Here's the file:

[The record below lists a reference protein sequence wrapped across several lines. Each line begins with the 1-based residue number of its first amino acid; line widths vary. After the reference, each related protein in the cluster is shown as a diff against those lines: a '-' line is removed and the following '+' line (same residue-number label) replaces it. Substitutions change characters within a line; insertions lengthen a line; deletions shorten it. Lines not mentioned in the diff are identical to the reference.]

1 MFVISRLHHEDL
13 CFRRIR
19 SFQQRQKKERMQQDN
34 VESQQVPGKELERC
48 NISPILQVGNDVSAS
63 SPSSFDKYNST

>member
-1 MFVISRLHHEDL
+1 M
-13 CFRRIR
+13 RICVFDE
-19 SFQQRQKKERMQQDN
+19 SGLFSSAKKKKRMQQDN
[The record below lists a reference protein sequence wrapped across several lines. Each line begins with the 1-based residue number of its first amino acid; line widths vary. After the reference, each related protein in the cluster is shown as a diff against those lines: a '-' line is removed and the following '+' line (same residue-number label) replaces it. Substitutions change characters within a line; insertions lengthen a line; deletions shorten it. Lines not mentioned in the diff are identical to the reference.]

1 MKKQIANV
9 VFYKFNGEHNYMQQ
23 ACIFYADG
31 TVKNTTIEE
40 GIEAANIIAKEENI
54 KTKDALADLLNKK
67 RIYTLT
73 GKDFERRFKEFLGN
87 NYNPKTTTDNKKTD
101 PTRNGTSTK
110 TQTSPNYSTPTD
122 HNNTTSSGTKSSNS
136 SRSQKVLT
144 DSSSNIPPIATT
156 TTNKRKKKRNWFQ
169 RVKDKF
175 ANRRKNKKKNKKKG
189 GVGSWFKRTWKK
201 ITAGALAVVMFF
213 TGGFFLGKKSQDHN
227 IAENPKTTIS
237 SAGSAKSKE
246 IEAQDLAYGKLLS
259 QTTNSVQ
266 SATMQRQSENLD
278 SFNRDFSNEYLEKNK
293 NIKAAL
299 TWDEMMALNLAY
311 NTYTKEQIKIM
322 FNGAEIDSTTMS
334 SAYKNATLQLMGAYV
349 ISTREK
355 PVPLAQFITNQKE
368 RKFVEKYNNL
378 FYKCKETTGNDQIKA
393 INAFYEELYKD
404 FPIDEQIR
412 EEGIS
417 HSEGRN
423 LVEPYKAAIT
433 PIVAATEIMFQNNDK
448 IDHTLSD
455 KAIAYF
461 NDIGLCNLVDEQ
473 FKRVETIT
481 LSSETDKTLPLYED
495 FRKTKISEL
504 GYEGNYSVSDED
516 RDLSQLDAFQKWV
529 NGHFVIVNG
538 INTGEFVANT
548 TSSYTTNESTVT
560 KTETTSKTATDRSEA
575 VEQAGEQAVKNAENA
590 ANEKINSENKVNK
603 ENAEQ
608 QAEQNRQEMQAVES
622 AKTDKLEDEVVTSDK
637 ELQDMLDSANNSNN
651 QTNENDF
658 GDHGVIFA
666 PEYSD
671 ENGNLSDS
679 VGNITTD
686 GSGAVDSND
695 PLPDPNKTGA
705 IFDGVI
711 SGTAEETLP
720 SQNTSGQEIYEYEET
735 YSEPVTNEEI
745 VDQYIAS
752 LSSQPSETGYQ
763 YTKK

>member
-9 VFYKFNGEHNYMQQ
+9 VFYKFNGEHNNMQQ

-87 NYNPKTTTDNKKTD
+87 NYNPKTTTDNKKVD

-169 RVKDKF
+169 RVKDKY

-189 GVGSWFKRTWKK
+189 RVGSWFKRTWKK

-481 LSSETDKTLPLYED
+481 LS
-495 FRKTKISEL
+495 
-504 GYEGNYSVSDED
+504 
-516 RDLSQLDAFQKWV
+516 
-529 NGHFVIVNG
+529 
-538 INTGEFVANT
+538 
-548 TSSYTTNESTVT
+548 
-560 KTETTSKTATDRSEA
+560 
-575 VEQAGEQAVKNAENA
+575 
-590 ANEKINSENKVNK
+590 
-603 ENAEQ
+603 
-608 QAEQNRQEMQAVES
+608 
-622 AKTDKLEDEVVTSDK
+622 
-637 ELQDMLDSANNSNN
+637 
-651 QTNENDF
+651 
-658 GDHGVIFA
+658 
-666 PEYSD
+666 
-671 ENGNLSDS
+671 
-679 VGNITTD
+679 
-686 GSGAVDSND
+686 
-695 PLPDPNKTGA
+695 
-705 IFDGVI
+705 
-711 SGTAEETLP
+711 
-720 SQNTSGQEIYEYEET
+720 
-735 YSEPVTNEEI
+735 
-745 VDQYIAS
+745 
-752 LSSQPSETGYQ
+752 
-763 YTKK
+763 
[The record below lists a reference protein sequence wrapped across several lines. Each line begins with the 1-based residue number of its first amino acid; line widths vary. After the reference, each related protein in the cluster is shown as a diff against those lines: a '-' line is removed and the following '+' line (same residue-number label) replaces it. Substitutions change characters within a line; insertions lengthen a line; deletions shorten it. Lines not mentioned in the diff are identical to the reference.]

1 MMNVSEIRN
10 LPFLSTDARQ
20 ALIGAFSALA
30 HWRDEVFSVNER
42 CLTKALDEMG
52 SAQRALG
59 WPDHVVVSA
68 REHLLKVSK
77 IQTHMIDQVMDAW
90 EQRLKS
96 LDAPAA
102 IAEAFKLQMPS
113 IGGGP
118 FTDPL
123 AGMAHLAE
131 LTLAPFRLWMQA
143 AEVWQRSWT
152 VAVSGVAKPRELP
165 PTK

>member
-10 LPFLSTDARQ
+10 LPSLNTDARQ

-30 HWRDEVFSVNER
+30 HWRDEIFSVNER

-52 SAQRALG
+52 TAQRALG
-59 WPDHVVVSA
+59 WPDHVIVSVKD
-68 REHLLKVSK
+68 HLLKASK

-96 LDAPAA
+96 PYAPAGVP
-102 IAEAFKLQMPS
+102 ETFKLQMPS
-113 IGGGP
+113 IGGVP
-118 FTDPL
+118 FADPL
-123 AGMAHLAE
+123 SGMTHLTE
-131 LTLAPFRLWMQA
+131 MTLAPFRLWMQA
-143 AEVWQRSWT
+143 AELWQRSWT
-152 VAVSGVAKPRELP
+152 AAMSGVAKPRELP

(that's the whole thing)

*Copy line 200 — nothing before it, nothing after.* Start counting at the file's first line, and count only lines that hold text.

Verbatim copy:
+152 AAMSGVAKPRELP